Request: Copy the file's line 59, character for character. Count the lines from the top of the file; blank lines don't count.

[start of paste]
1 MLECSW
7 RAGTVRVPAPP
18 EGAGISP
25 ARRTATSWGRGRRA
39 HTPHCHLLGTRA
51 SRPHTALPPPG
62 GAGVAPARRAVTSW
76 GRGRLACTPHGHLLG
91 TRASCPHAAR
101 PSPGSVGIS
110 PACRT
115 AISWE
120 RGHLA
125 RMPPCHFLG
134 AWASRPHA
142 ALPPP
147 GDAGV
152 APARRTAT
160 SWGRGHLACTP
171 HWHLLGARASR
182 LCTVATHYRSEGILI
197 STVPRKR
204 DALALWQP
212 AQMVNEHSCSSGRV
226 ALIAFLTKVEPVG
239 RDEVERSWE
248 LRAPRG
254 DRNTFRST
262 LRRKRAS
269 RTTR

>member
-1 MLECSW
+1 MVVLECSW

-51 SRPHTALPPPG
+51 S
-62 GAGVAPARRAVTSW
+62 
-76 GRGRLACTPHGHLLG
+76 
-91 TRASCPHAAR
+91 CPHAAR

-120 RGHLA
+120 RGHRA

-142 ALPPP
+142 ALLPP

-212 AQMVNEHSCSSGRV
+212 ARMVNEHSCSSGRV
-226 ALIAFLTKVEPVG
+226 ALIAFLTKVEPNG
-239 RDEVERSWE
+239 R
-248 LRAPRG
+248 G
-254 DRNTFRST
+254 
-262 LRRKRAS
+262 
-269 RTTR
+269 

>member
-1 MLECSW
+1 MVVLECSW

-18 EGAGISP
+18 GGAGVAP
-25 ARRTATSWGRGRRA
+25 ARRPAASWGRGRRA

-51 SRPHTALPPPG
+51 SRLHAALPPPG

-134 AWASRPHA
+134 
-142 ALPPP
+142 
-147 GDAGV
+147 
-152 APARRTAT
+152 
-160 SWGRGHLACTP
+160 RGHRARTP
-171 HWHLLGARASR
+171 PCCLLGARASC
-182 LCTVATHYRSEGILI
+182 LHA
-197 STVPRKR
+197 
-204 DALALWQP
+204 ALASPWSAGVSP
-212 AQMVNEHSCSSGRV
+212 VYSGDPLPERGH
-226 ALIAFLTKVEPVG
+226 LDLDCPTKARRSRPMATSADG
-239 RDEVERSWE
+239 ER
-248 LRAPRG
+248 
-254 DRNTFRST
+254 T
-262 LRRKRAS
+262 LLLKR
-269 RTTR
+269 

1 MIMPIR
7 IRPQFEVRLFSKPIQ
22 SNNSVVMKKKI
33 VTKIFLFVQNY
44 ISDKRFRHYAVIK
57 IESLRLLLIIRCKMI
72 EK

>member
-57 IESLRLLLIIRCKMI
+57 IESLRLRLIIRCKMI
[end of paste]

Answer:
+269 